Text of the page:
Mark Weisbrot En español
McClatchy Tribune Information Services, December 5, 2007
Topeka Capital-Journal (KS), December 14, 2007
Vi o Mundo (Brasil), February 28, 2008
Last Monday, with less than 90 percent of the vote counted and the opposition leading by just 50.7 percent to 49.3 percent, President Chavez congratulated his opponents on their victory. They had defeated his proposed constitutional reforms, including the abolition of term limits for the presidency.
No one should have been surprised by Chavez's immediate concession: Venezuela is a constitutional democracy, and its government has stuck to the democratic rules of the game since he was first elected in 1998. Despite the non-renewal of the broadcast license for a major TV station in May – one that wouldn't have gotten a license in any democratic country – Venezuela still has the most oppositional media in the hemisphere. But the U.S. media has managed to convey the impression to most Americans that Venezuela is some sort of dictatorship or near-dictatorship.
Some of this disinformation takes place through mere repetition and association (e.g. "communist Cuba" appearing in thousands of news reports) -- just as 70 percent of Americans were convinced, prior to the Iraq war, that Saddam Hussein was responsible for the massacres of September 11. In that case, the major media didn't even believe the message, but somehow it got across and provided justification for the war.
In the case of Venezuela, the media is more pro-active, with lots of grossly exaggerated editorials and op-eds, news articles that sometimes read like editorials, and a general lack of balance in sources and subject matter.
But Venezuela is not Pakistan. In fact, it's not Florida or Ohio either. One reason that Chavez could be confident of the vote count is that Venezuela has a very secure voting system. This is very different from the United States, where millions of citizens cast electronic votes with no paper record. Venezuelan voters mark their choice on a touch-screen machine, which then records the vote and prints out a paper receipt for the voter. The voter then deposits the vote in a ballot box. An extremely large random sample – about 54 percent – of the paper ballots are counted and compared with the electronic tally.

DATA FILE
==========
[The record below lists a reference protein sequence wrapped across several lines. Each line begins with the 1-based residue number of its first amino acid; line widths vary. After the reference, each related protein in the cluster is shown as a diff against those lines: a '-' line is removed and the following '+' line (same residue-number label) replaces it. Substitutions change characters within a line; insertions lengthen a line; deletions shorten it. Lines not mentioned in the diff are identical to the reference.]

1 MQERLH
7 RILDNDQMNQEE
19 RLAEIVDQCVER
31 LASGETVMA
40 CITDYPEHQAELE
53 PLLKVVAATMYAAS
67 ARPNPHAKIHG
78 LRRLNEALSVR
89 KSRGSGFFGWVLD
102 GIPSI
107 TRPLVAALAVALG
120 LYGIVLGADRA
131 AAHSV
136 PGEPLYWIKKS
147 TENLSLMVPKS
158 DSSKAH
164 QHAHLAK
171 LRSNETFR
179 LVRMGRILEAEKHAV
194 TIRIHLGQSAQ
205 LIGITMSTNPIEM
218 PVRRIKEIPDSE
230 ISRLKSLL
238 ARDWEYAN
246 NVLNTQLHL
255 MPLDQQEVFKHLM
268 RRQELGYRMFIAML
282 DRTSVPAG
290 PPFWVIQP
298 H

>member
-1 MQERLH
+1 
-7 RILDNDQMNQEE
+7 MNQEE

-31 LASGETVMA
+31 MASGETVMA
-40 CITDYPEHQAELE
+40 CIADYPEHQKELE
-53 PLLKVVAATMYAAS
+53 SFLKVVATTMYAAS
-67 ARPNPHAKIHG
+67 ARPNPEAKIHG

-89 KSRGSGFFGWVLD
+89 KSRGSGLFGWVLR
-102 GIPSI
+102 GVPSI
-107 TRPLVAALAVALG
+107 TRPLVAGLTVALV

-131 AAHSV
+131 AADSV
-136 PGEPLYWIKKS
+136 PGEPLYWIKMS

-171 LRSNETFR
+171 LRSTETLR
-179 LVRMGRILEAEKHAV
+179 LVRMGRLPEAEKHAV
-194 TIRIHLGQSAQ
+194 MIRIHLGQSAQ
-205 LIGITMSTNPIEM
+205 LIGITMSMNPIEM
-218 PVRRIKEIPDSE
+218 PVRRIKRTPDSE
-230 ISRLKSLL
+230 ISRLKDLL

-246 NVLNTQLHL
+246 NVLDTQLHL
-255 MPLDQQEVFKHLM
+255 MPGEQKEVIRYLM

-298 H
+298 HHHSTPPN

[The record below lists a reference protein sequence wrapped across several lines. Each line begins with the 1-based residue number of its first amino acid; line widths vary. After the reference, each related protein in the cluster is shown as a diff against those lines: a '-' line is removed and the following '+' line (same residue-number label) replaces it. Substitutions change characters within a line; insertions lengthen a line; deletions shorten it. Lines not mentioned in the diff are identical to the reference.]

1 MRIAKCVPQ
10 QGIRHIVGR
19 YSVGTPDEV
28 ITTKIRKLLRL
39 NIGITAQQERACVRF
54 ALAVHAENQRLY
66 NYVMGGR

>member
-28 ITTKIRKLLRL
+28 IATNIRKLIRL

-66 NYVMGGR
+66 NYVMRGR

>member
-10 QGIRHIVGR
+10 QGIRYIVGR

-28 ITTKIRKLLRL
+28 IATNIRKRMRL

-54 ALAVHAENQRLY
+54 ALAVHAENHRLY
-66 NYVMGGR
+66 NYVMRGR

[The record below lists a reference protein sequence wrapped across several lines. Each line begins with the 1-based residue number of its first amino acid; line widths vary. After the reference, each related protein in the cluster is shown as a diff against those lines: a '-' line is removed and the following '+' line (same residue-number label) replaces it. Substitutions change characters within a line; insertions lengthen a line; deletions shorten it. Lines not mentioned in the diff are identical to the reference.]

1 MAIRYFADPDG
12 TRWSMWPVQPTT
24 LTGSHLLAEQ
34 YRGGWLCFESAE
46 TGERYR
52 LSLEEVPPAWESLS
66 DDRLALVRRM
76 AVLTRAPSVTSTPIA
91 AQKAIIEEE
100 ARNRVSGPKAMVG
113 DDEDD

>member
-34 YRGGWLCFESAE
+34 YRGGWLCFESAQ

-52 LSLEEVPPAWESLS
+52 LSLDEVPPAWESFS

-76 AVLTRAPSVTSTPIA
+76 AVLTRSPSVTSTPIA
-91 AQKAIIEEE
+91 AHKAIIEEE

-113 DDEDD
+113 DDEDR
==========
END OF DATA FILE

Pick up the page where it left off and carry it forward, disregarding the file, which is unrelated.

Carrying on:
If the two counts match, then that is a pretty solid guarantee against electronic fraud. Any such fraud would have to rig the machines and stuff the ballot boxes to match them – a trick that strains the imagination.
In 2007, Venezuelans once again came in second for all of Latin America in the percentage of citizens who are satisfied or very satisfied with their democracy, according to the prestigious Chilean polling firm Latinobarometro – 59 percent, far above the Latin American average of 37 percent.
It is not only the secure elections that are responsible for this result – it is also that the government has delivered on its promises to share the nation's oil wealth with the poor and the majority. For most people – unlike the pundits here – voting for something and actually getting what you voted for are also an important part of democracy.
The Bush Administration has consistently sought regime change in Venezuela, even before Chavez began regularly denouncing "the Empire." According to the U.S. State Department, Washington funded leaders and organizations involved in the coup which briefly overthrew Chavez's democratically elected government in April 2002. The Washington Post reported this week that the Bush Administration has been funding unnamed student groups, presumably opposition, up to and including this year.
Venezuela must be seen as undemocratic, and Chavez as the aggressor against the United States, in order to justify the Bush Administration's objective of regime change. As in the run-up to the Iraq war, most of the major media are advancing the Administration's goals, regardless of the intentions of individual journalists.
Mark Weisbrot is co-director of the Center for Economic and Policy Research, in Washington, D.C. He received his Ph.D. in economics from the University of Michigan. He is co-author, with Dean Baker, of Social Security: The Phony Crisis (University of Chicago Press, 2000), and has written numerous research papers on economic policy. He is also president of Just Foreign Policy.